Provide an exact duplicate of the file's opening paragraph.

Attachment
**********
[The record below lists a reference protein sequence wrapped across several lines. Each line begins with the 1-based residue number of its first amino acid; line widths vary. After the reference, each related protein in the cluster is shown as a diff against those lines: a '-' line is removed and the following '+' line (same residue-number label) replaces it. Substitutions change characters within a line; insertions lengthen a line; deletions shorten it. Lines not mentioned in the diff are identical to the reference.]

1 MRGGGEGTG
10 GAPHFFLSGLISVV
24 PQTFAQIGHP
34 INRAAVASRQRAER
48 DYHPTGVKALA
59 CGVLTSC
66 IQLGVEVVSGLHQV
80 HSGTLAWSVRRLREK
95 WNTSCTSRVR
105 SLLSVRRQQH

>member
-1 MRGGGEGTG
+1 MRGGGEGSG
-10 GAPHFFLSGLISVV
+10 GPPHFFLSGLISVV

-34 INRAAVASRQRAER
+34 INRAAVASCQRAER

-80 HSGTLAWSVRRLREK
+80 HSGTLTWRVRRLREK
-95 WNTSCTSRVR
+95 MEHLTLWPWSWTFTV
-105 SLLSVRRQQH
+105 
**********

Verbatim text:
[The record below lists a reference protein sequence wrapped across several lines. Each line begins with the 1-based residue number of its first amino acid; line widths vary. After the reference, each related protein in the cluster is shown as a diff against those lines: a '-' line is removed and the following '+' line (same residue-number label) replaces it. Substitutions change characters within a line; insertions lengthen a line; deletions shorten it. Lines not mentioned in the diff are identical to the reference.]